Agatha Christie meets Midsummer murders.
Shame, shame, shame. I hate starting things, and not finishing it.
I like M.C Beaton's stories about a group of Scottish villages, and I love the easy flow of the story. I have been slowly making my way through the books, and apart from a misstep in the case of "death of an addict", I have loved all the stories.
There was not one thing in particular, it was just a nice return to Hamish being Hamish in the small village setting.
The previous narrator has an alto tone to his voice, so when he was narrating the different characters it was more refreshing and distinct. The stories are also a little whimsical in their approach, and Mr. Grindell voice gave an air of innocence and easiness. Mr.. Malcolm's voice is a bass, and I cannot distinguish any characters, it is one long low bass for every character. The women and the men sound the same, and he also does not have much of an accent, when he is speaking, which I loved with the last narrator. Not sure I will continue to listen to this series, will see if it gets better. Sad, was really enjoying this.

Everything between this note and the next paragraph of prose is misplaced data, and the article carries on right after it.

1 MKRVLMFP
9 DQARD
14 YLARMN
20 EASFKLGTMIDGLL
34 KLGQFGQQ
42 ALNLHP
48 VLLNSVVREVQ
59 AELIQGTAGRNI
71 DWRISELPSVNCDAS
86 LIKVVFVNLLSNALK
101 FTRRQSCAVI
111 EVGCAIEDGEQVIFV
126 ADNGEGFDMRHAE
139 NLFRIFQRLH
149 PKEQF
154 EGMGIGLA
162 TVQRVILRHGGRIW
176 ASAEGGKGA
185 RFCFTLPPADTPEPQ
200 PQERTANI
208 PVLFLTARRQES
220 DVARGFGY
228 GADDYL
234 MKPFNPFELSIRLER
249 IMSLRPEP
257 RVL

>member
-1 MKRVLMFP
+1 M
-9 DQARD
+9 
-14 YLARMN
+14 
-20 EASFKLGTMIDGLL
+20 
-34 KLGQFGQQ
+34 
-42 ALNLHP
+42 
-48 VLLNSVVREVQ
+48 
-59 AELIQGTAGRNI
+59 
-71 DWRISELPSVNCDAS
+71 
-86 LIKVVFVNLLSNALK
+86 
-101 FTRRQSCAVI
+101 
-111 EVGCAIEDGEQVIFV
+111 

Yes, and No. I normally do, but with this narrator it was hard.
I wish they would stop changes narrator in the middle of stories. It is most disconcerting.
Yes, the stories are simple, and easy to listen to. If you are looking for complicated and suspenseful, then this is not for you, but If you like Agatha Christie kind of mystery, a little more watered down, then you will like this story.
I actually like the main character Hamish, he is amusing and I also like the interactions of the villagers.
The narrator is o.k. I like his characterization, but the voice he uses (I am guessing his own) when he is just reading, is a little boring. It feels paced too exactly, and maybe a little too slow.
No, extreme reaction. Just a pleasant read.
Yes and No, the story was interesting, but Banks was mixture of contradictions. Here is a character that is supposed to have a chip on his shoulder in regards to the rich, but in this story he did not act as expected. In the end, his whole behavior for the last 50 minutes of the book was ridiculous. Why would he act like he did after what happened to him, was not realistic.
The hidden story that the suspects were trying to hide.
He has definitely improved with each story, I finally think I can get back into this stories.
No, not really.
This author fills the pages with too much conversation between characters, and sometimes it can be a little slow.
Yes, I liked the story. It was very complex and there was a lot of other smaller stories going on in the background with the main character, which added a certain amount of color to the story.